Every Book on Your English Syllabus Summed Up in a Quote from The Office
THUS seethed unceasing the son of Healfdene
with the woe of these days; not wisest men
assuaged his sorrow; too sore the anguish,
loathly and long, that lay on his folk,
most baneful of burdens and bales of the night.
|The wisest men could offer no real help to Hrothgar, who suffered unimaginable sorrow. His people struggled to endure the horrors of the night.|
This heard in his home Hygelac’s thane,
great among Geats, of Grendel’s doings.
He was the mightiest man of valor
in that same day of this our life,
stalwart and stately. A stout wave-walker
he bade make ready. Yon battle-king, said he,
far o’er the swan-road he fain would seek,
the noble monarch who needed men!
The prince’s journey by prudent folk
was little blamed, though they loved him dear;
they whetted the hero, and hailed good omens.
And now the bold one from bands of Geats
comrades chose, the keenest of warriors
e’er he could find; with fourteen men
the sea-wood he sought, and, sailor proved,
led them on to the land’s confines.
Time had now flown; afloat was the ship,
boat under bluff. On board they climbed,
warriors ready; waves were churning
sea with sand; the sailors bore
on the breast of the bark their bright array,
their mail and weapons: the men pushed off,
on its willing way, the well-braced craft.
Then moved o’er the waters by might of the wind
that bark like a bird with breast of foam,
till in season due, on the second day,
the curved prow such course had run
that sailors now could see the land,
sea-cliffs shining, steep high hills,
headlands broad. Their haven was found,
their journey ended. Up then quickly
the Weders’ clansmen climbed ashore,
anchored their sea-wood, with armor clashing
and gear of battle: God they thanked
or passing in peace o’er the paths of the sea.
Now saw from the cliff a Scylding clansman,
a warden that watched the water-side,
how they bore o’er the gangway glittering shields,
war-gear in readiness; wonder seized him
to know what manner of men they were.
Straight to the strand his steed he rode,
Hrothgar’s henchman; with hand of might
he shook his spear, and spake in parley.
“Who are ye, then, ye armed men,
mailed folk, that yon mighty vessel
have urged thus over the ocean ways,
here o’er the waters? A warden I,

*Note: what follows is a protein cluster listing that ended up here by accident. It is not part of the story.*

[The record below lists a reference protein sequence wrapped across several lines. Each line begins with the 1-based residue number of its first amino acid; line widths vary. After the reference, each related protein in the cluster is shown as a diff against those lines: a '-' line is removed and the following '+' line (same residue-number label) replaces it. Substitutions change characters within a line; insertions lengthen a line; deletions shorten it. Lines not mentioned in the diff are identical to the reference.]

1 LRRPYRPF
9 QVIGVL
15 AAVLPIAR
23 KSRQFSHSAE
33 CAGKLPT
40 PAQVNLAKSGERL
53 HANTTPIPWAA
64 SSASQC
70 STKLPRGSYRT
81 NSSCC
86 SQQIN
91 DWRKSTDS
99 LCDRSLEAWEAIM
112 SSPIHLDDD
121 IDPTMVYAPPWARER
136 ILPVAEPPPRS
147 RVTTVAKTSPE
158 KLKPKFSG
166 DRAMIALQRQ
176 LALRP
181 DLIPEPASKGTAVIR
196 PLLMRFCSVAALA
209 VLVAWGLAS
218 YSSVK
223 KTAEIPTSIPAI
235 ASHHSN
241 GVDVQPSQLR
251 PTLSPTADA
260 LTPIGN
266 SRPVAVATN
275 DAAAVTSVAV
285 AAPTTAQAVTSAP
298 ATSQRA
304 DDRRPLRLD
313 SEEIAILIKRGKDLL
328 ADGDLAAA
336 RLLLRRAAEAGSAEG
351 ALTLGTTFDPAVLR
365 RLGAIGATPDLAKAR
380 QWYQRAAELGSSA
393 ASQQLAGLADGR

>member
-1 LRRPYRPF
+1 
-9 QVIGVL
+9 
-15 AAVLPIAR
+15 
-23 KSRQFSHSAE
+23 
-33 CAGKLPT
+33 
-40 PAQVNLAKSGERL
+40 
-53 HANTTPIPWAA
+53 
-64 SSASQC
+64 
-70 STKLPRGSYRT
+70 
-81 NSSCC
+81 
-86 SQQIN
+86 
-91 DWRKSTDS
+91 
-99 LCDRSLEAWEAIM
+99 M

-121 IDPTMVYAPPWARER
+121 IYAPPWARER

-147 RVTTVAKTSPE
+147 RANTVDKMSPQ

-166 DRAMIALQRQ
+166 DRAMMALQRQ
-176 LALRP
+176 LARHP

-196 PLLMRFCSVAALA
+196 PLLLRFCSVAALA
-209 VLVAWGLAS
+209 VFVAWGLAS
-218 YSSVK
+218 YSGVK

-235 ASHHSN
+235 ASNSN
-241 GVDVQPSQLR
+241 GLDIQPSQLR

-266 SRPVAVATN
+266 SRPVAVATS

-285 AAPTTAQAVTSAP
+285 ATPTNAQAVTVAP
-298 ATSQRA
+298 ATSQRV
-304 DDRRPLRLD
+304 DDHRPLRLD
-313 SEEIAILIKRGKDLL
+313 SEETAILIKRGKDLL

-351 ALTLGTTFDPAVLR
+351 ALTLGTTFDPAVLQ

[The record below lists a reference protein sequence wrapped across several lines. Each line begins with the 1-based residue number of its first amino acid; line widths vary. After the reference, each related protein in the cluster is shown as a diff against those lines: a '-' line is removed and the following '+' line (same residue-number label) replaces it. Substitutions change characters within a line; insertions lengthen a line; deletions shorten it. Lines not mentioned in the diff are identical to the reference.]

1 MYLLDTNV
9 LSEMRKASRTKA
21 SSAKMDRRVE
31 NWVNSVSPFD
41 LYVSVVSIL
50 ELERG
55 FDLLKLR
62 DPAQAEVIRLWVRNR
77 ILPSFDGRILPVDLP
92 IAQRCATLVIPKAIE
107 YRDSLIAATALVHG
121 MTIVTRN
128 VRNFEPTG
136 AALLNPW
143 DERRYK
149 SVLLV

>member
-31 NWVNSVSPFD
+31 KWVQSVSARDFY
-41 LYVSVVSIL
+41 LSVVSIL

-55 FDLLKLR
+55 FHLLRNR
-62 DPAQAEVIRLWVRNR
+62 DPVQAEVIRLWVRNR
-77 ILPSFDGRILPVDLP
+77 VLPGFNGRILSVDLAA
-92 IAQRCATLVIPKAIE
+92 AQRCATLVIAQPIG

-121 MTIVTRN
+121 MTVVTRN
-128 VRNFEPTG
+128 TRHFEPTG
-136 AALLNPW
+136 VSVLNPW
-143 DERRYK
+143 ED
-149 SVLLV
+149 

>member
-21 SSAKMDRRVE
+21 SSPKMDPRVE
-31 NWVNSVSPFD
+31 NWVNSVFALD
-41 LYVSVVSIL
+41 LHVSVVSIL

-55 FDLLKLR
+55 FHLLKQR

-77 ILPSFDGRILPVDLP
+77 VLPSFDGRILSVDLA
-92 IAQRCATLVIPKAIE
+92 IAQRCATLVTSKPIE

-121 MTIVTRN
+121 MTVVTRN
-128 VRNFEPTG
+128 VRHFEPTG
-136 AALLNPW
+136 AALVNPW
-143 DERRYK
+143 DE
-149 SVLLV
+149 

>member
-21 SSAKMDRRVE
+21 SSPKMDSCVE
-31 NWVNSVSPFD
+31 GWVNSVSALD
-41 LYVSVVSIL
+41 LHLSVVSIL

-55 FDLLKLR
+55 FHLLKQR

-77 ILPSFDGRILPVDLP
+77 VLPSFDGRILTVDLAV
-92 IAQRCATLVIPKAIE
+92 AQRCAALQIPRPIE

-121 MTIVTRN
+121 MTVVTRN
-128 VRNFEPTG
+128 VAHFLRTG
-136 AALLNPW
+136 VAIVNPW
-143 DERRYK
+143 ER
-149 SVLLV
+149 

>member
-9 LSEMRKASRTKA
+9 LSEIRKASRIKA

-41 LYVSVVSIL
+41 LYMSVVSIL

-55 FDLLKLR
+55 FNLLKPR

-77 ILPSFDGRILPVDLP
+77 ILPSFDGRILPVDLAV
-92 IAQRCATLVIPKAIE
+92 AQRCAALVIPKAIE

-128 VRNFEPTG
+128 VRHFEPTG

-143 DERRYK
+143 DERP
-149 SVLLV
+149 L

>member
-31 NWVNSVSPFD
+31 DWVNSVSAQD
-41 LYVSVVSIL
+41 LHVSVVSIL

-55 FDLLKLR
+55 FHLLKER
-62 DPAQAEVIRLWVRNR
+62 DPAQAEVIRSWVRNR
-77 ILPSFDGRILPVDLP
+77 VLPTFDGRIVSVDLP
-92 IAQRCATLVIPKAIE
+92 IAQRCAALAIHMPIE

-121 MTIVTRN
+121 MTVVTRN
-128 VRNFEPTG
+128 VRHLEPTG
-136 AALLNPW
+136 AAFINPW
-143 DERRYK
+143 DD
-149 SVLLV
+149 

sentinel set o’er the sea-march here,
lest any foe to the folk of Danes
with harrying fleet should harm the land.
No aliens ever at ease thus bore them,
linden-wielders: yet word-of-leave
clearly ye lack from clansmen here,
my folk’s agreement.—A greater ne’er saw I
of warriors in world than is one of you,—
yon hero in harness! No henchman he
worthied by weapons, if witness his features,
his peerless presence! I pray you, though, tell
your folk and home, lest hence ye fare
suspect to wander your way as spies
in Danish land. Now, dwellers afar,
ocean-travellers, take from me
simple advice: the sooner the better
I hear of the country whence ye came.”
|Grendel’s attacks were talked about in the nearby kingdom of the Geats. Hygelac, the ruler of the Geats, had a great warrior in his command, a nobleman who was the bravest man alive. No one compared to him. When he heard of Grendel’s deeds, this man ordered that his warship be made ready to sail. He announced that he would sail to the aid of Hrothgar. Though the Geats loved him greatly, they did not stop him from going. They praised him and looked for good omens that fortold success. And the brave man gathered the fourteen best warriors of the Geats and prepared to sail. The boat was ready in the harbor. The men carried their shining weapons and armor on board, while the waves slapped the side of the ship. They pushed off and caught the wind. The boat was like a bird skimming the surface of the sea. On the second day, they saw tall cliffs ahead and knew their journey was over. They anchored their boat and lept ashore, their weapons and armor clanging. They thanked God for a safe voyage. Up on the cliff, one of Hrothgar’s guards saw the men unloading their shields and weapons. He raced down to the shore on his horse and confronted the men, shaking his spear while he spoke: “Who are you? Why have you sailed here fully armed? You don’t have permission from my people to land here with weapons out. I’ve never seen anything like this in all my days as a guard. And what a mighty warrior your leader is! An honest-to-goodness hero. But you better tell me where you’re from and what you’re doing here, unless you want people to think you are spies. The sooner you tell me, the better.”|